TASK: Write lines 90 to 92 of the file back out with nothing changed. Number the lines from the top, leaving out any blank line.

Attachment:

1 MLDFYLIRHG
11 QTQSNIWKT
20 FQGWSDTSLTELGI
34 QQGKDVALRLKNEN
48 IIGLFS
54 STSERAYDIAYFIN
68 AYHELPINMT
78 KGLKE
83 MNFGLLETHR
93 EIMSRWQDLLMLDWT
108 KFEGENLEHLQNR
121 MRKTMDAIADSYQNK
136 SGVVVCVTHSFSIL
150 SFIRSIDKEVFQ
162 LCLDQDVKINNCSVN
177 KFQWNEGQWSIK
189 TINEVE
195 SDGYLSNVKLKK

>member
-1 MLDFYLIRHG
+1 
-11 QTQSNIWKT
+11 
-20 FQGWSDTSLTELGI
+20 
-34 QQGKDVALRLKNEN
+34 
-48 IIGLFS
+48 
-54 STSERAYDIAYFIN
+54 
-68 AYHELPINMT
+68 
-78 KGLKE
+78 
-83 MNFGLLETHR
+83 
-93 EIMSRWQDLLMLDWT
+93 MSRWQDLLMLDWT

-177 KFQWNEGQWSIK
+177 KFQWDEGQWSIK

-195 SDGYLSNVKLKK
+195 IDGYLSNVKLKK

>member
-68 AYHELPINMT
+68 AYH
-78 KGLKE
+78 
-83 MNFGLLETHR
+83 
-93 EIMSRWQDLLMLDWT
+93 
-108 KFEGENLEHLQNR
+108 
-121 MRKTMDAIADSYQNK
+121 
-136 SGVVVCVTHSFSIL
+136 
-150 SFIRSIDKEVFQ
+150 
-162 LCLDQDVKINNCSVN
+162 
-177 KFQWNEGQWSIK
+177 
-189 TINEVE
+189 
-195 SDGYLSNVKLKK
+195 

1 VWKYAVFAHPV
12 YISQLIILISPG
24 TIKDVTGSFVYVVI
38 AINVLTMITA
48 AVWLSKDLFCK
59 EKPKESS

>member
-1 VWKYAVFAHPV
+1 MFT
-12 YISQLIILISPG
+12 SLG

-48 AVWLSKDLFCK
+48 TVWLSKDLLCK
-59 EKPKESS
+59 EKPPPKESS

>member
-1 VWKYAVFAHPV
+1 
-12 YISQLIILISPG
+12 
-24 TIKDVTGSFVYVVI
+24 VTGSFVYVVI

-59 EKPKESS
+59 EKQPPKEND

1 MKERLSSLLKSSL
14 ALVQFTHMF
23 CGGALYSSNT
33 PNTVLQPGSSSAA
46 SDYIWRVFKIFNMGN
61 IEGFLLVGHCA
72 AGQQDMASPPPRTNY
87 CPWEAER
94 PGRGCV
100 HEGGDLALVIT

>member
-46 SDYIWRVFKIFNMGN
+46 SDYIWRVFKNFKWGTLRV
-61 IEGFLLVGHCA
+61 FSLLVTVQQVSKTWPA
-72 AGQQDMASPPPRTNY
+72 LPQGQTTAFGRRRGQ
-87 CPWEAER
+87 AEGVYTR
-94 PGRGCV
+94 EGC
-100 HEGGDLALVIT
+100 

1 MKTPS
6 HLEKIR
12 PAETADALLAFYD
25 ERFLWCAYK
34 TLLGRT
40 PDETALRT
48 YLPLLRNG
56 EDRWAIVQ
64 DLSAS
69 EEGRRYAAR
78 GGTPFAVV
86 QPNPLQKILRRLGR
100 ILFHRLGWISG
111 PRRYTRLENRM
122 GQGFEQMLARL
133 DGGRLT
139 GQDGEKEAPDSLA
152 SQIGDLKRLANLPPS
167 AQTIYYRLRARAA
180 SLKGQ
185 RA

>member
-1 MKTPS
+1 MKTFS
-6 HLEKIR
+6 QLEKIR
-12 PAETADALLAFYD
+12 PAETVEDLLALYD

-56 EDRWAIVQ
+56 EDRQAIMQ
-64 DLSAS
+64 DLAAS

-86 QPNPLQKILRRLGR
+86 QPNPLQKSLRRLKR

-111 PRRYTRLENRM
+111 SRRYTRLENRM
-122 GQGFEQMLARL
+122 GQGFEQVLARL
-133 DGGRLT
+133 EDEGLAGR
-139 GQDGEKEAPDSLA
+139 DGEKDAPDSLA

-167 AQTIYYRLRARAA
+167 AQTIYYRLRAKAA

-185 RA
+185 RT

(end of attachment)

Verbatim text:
+24 VTGSFVYVVI

-59 EKPKESS
+59 EKQPPKEND